I’ve come to think that failure, or the perception of failure, is a basic point of departure. After failure, the typical result is to quit. You depart from the context and leave everything there behind, except, perhaps, a bitter taste in your mouth. Learning, on the other hand, is a point of entry. Every time you learn something, it opens up a door or widens the horizon just a little. Today, I found a point of entry and my horizons widened just a little. For that, I’m grateful.

What’s up with “Tomorrowland”?

While I usually try to focus on writing here, I will admit to a deep and abiding love of film. I love watching movies at home and in theaters, obscenely large container of popcorn at the ready. I even read movie news and gossip. What’s got me excited today, though, is the upcoming film Tomorrowland.

First of all, Hugh Laurie has been cast as the villain. For anyone who has ever seen Laurie cheerfully playing the misanthropic title character on an episode of House M.D., the thought of Laurie playing the bad guy should make you gleeful. Second of all, Brad Bird has been attached to direct. You probably don’t recognize the name, but Brad Bird is the guy who wrote and directed the exceptional animated films The Incredibles and The Iron Giant. He’s also the man who directed Mission: Impossible – Ghost Protocal, arguably the most visually interesting of the Mission: Impossible films. Also attached to star is George Clooney. I’ll admit I’m a little less excited by this casting choice. The last time Clooney made a film that was even remotely interesting looking to me was the 2006 film noir homage film, The Good German. Still, he’s shown himself capable of delivering excellent performances (O Brother, Where Art thou?, for example) and maybe this will prove to be a similar vehicle for him.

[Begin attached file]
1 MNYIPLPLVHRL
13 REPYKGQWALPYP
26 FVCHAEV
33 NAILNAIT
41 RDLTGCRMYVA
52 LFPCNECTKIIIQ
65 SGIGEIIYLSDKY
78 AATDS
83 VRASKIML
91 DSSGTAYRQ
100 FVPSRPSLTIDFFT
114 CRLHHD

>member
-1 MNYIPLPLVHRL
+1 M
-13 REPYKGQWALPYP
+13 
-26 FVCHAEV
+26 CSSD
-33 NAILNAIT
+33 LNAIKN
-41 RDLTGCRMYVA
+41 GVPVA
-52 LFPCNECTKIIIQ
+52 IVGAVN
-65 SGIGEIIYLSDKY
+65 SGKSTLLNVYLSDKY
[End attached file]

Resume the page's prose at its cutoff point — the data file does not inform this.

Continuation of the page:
So far, details about the project have been pretty closely guarded, but the following plot snippet has made its way out to us courtesy of casting sheets and entertainment site Hitfix:

“A teenage girl, a genius middle-aged man (who was kicked out of Tomorrowland) and a pre-pubescent girl robot attempt to get to and unravel what happened to Tomorrowland, which exists in an alternative dimension, in order to save Earth.” (source Hitfix)

The Hitfix article, by Drew McWeeney, postulates that this description may just be part of a misinformation campaign. Personally, I hope that’s true, not because the description doesn’t pique my curiosity, but because Brad Bird so consistently delivers films that I find engaging and original. I’d rather be blown away by something largely unexpected. Then again, I’d go see a movie based around the plot snippet. I guess I win either way.

Writing Fearlessly